Two of three hydroelectric powerhouses were initially taken offline during the fire, but the Kirkwood Powerhouse has since been turned back on, while the Holm turbine is still being repaired.
The roof was damaged in the blaze, but no interior equipment was affected, Carlin said. A temporary roof was placed atop the powerhouse. Power service was not affected, but about $900,000 was spent to purchase alternative energy.
He said as many as 400 of 1,200 power poles were burned, and local power service remains down.
Camp Mather is being used as a base for restoration work with generators providing power there, according to Carlin.
Carlin said he was proud to report that there was no disruption to water and power service to Bay Area customers at any point.
Water quality was unaffected with the turbidity, or cloudiness, continuing to fall within state-mandated levels.
Carlin said the fast-moving fire prompted fire crews to drop retardant but to protect the water quality none of the retardant was dropped near the O'Shaugnessy Dam at the reservoir.
Ash has not been an issue for water quality at the surface level or when taken from a depth of 160 feet, Carlin said.
Contingency plans were set in place to provide water from other utility companies and local reserves, however water infrastructure was minimally affected by the blaze, Carlin said.
Tuolumne River Trust Launches Rim Fire Recovery Campaign
The Tuolumne River Trust, a San Francisco-based nonprofit that works to protect the watershed area near Yosemite National Park, launched the "Rim Fire Recovery Campaign" Tuesday morning.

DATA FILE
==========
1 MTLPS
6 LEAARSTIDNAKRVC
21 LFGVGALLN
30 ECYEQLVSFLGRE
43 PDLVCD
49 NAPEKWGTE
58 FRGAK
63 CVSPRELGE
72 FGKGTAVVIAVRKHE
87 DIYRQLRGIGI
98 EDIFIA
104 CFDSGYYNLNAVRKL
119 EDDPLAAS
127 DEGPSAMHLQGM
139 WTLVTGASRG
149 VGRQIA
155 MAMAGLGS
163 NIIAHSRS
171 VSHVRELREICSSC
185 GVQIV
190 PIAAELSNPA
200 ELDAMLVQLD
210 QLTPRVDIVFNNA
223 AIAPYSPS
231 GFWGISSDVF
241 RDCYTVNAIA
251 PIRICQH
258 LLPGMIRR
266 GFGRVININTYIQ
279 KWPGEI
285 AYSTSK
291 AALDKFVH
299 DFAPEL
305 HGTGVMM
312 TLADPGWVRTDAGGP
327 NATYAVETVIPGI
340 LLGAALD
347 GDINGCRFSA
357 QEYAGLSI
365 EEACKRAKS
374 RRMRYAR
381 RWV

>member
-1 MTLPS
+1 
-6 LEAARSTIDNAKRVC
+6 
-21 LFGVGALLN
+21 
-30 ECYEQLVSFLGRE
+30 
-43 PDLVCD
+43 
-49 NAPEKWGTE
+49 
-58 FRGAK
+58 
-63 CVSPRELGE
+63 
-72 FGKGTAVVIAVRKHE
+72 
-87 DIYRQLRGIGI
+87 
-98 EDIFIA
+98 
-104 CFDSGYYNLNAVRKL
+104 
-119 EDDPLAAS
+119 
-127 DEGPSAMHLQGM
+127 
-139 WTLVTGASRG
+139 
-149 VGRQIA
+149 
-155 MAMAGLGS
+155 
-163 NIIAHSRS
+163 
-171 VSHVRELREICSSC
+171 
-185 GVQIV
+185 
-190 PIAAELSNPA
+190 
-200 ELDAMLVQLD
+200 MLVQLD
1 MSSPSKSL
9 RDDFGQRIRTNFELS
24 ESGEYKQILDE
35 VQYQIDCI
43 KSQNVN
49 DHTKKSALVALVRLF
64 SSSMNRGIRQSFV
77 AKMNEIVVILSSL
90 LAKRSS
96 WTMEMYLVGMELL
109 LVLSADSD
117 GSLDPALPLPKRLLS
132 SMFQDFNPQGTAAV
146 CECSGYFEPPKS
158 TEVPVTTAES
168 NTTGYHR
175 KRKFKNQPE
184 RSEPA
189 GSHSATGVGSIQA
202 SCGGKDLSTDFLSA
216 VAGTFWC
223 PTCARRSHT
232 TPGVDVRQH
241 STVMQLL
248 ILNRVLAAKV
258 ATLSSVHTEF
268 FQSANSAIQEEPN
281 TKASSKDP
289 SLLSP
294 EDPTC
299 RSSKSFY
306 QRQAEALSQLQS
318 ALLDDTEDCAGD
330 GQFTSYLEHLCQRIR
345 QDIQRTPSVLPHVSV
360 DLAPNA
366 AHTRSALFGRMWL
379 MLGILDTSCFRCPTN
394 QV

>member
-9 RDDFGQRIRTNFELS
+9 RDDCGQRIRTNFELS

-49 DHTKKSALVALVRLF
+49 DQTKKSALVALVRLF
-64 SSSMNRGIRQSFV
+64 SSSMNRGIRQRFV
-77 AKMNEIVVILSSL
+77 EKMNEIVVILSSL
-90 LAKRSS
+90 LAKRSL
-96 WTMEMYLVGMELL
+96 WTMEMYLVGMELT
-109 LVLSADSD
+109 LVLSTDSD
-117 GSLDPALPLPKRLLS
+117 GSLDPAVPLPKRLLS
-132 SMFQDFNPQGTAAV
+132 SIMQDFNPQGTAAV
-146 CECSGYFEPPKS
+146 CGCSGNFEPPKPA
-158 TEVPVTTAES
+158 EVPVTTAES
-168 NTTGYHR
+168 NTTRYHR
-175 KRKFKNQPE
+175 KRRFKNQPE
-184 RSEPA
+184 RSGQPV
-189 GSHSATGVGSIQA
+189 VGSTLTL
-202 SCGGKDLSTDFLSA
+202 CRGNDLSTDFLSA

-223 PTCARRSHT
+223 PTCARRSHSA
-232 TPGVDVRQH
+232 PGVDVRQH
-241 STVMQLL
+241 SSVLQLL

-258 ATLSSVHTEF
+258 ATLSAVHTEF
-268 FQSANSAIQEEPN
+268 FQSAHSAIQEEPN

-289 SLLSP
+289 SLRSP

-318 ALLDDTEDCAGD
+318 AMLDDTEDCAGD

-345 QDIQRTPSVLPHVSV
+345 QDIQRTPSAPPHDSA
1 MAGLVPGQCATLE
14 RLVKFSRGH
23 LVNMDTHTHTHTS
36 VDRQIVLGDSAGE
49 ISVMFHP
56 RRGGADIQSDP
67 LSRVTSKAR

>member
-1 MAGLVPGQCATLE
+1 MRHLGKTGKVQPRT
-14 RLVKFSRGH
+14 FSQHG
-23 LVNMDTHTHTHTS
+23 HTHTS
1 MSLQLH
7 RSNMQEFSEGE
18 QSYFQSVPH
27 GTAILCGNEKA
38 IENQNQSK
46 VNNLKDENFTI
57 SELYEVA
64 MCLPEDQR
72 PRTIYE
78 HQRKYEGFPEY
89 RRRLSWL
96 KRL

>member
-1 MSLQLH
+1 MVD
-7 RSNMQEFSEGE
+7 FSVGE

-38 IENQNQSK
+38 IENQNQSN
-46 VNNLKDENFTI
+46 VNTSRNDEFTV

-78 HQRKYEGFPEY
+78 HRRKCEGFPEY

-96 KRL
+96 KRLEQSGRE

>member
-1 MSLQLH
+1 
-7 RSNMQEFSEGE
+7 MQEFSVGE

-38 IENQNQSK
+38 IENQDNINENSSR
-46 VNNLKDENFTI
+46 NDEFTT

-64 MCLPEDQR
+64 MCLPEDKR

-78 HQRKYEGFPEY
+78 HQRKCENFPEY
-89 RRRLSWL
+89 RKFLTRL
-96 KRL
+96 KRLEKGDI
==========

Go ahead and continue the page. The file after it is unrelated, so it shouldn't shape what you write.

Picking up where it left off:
The campaign is an effort to gather resources, funding, volunteers, local businesses, elected officials and others to help restore the ravished Tuolumne River Watershed where a majority of the wildfire burned.
The Rim Fire began Aug. 17 at Jawbone Ridge in the Stanislaus National Forest and spread into Yosemite National Park. Nearly 255,000 acres burned, including 40 miles along the Tuolumne River, which flows from Yosemite through the Hetch Hetchy Reservoir and into the greater Bay Area.
The river connects with the system that provides water to millions of Bay Area residents.
The fire is now 80 percent contained after destroying more than 100 buildings including 11 homes and the Berkeley Tuolumne Family Camp.
Tuolumne River Trust executive director Eric Wesselman said Tuesday morning at the organization's offices in San Francisco that the average $5 million in recovery funds expected to arrive from the federal government will not be sufficient to restore the area.